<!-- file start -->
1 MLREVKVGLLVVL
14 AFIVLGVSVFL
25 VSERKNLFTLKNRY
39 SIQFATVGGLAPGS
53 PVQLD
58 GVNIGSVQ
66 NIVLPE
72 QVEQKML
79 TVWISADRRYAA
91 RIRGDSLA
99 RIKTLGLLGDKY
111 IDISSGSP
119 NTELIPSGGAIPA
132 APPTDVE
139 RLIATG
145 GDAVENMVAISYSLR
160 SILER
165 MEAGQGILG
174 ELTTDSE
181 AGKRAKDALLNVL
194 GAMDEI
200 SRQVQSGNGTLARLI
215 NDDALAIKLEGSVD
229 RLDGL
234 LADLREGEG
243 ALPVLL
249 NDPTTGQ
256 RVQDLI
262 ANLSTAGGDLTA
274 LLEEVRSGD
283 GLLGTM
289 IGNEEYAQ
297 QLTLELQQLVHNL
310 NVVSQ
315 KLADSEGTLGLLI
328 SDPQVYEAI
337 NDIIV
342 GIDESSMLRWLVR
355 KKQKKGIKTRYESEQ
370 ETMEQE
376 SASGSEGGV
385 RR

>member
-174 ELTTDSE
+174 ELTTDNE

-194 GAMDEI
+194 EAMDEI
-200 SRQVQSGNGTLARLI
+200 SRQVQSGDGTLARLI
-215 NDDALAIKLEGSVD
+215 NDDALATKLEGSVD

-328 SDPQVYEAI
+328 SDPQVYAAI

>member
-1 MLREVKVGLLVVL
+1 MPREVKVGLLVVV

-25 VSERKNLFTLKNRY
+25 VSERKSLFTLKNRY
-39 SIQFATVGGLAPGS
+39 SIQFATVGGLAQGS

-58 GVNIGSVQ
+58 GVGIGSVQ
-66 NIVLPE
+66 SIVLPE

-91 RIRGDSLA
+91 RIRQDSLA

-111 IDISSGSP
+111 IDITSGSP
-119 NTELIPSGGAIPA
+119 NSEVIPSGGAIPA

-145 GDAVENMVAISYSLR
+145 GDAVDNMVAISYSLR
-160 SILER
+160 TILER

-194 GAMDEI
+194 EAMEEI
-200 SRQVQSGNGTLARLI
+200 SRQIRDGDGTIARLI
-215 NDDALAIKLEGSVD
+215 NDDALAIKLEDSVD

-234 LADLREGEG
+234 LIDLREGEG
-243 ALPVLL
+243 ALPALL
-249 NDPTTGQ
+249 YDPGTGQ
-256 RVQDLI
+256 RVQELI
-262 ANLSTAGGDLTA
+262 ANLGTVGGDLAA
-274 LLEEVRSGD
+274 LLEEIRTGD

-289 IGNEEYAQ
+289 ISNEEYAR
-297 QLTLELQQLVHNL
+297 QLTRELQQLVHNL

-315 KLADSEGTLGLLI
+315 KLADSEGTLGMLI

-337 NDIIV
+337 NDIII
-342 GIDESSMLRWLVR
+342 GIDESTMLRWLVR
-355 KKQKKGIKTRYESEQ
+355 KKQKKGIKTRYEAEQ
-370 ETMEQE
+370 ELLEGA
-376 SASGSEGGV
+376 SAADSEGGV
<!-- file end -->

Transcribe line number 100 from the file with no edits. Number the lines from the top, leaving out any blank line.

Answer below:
+337 NDIII